Watchmen: The IMAX Experience
David Hayter, Alex Tse, [Alan Moore], Dave Gibbons, and Zack Snyder, 2009

A while back I vowed never to watch a movie in a commercial theater again: too many ads, people talking on cell phones, crying babies, etc. But this morning suddenly a switch flipped in my head and I thought, wait — my favorite book, one of the three works of art I consider essentially perfect, got turned into a movie, and I'm going to wait months for it to come out on video when it's playing on an IMAX screen today? Are you fucking kidding me?

When I got home, Elizabeth naturally asked whether I had liked it. I don't know whether I'll ever actually be able to answer that. I really can't imagine how the movie plays on its own terms, because I know every panel of the book by heart; watching the film, I caught every reference in every frame and knew exactly how everything related to everything else. Would someone who'd never read the book have anything close to the same experience, or would such a viewer be as bewildered as I was when I watched The Lord of the Rings? Hell if I know. But what I can say is this:

This is the movie version of Watchmen. This is not some idiotic studio exec's half-assed story idea with the "Watchmen" title slapped onto it. This is... hell, from what I know of Hollywood? This is a fucking miracle. I mean, there aren't too many people out there who know Watchmen better than I do, and even fewer who love it more. And I really can't say that there's anything I'd change about the way this movie was done. Well, I probably would have dispensed with the jerky "two seconds of slo-mo so you can see this dude's elbow breaking" stuff. But otherwise, no. They did it right.

That's different from saying that it was a good idea to make a movie out of Watchmen in the first place. The story does lose something in the transition to the screen. If I had to put a name on it I'd have to say that it's missing the... chunking, I guess? The book is divided up into twelve chapters, each with its own internal organization, and I did feel that something was lost in running them all together (and blunting the impact of some of them through compression: at 2 hours 43 minutes, the film is way too short). Even more, though, I missed the way that in the book, a panel is eternal: you can linger over the words, study the image, contemplate it as a small work of art in itself. In a movie, speech becomes temporal. Sentences whip by and are lost in time. I can't imagine how much of the language would have blown past me if not for the fact that I could already mouth the words along with the characters.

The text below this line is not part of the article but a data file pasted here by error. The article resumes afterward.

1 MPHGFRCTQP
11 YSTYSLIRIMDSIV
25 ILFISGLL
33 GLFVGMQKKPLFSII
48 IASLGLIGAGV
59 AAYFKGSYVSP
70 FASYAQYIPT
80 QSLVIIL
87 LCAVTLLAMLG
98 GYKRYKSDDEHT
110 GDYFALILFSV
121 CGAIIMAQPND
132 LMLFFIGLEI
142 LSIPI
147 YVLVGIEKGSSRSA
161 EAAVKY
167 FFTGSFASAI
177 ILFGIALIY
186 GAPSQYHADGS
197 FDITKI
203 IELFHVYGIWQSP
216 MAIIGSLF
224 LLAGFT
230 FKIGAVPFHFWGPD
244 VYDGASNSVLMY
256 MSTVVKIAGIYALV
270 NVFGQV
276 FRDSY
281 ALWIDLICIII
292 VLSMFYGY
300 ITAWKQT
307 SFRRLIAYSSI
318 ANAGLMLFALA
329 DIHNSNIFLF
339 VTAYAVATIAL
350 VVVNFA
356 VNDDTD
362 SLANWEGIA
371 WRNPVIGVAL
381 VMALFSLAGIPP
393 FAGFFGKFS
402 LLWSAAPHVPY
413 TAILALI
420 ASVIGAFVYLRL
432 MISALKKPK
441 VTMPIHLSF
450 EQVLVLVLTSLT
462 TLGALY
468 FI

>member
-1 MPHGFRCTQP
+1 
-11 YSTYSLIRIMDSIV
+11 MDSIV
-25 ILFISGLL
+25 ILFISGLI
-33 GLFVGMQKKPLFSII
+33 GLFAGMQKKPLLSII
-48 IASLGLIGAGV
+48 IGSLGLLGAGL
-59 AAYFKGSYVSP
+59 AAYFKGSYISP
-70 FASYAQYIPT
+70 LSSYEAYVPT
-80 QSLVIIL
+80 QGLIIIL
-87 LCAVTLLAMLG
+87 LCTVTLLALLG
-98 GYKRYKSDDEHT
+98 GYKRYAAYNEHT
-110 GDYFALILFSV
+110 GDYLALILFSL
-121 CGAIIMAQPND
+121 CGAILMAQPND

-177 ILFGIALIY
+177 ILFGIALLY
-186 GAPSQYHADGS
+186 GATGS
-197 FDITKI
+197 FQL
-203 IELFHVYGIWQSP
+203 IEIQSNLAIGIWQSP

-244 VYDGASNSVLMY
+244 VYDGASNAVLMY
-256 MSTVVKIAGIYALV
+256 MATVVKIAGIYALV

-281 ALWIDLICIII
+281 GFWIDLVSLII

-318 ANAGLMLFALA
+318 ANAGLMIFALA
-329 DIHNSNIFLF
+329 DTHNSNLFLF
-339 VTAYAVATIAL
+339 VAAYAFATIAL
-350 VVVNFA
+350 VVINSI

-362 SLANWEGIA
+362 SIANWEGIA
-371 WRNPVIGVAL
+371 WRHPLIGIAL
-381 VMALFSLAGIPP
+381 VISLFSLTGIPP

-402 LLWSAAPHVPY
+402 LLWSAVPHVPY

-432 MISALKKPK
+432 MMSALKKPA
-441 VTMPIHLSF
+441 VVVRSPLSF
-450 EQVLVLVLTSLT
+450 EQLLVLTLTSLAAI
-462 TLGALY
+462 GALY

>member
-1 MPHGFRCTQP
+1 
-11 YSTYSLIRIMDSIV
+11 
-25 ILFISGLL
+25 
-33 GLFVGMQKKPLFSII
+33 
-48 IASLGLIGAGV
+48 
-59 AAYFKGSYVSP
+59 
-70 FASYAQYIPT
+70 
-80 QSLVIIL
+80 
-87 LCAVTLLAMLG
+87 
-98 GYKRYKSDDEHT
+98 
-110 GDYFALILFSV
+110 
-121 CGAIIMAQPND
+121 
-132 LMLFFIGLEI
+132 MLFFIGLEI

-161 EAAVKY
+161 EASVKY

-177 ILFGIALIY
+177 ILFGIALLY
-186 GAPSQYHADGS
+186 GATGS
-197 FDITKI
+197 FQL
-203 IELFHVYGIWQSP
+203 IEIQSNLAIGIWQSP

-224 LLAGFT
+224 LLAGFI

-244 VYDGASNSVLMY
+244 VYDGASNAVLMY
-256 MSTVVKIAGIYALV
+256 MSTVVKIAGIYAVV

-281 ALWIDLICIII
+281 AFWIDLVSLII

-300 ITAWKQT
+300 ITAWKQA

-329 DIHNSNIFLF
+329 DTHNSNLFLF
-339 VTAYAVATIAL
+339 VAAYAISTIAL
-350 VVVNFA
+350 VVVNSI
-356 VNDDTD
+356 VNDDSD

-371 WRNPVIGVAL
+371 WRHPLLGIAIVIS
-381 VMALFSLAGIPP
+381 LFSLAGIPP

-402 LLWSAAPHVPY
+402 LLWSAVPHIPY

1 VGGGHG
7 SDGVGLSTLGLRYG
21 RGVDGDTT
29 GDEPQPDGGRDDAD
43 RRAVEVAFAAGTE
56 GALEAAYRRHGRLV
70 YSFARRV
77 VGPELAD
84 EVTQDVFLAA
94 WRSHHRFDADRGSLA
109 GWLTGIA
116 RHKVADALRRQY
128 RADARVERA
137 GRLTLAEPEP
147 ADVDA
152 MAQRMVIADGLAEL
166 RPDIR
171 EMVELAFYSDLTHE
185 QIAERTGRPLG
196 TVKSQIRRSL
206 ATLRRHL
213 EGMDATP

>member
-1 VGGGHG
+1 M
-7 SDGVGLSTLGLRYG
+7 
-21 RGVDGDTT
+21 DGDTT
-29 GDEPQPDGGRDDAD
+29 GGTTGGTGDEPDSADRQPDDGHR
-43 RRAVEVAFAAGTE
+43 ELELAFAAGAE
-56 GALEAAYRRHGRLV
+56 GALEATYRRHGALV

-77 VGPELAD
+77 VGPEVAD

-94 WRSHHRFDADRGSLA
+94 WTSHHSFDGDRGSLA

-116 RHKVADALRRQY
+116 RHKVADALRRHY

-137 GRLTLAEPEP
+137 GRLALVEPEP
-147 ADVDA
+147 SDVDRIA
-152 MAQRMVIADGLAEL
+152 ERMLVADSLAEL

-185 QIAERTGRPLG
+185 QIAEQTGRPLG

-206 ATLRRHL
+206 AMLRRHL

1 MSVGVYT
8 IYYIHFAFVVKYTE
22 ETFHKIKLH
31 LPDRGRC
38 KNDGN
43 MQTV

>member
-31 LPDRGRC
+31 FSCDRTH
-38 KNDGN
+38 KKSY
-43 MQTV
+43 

I do have to mention one way the film improved on the book: Laurie Jupiter works better as a real girl. Dr. Manhattan returns to Earth when he realizes that the unlikelihood of any particular organism existing — "the odds of your ancestors being alive; meeting; siring this precise son; that exact daughter" — makes every lifeform a miracle. He looks at Laurie and marvels at the odds overcome "to distill so specific a form from that chaos." And, well, that line works a lot better when it is a specific form! A specific human actress, rather than a fairly abstract drawing that could be anyone!

(Also, in the book, when Rorschach encounters Dan and Laurie in prison, he says, "Incidentally, good seeing you in uniform, Daniel. Like old times. And Miss Juspeczyk. Although never liked your uniform. Nothing personal." Well, Laurie's costume in the movie is a huge improvement. It actually makes her look like a superhero, which is kind of important. In the (unlikely?) event that Watchmen does well enough that the studio demands a sequel, I would actually watch a Silk Spectre movie!)

So there you have it, my pretty useless writeup of one of the two movies that could make me voluntarily head out to the multiplex. And since I haven't heard anything about a Star Control II movie in the works, it's probably pretty safe to say that I won't be back for a while, unless I'm seized by the need to see this one again.

Return to the Calendar page!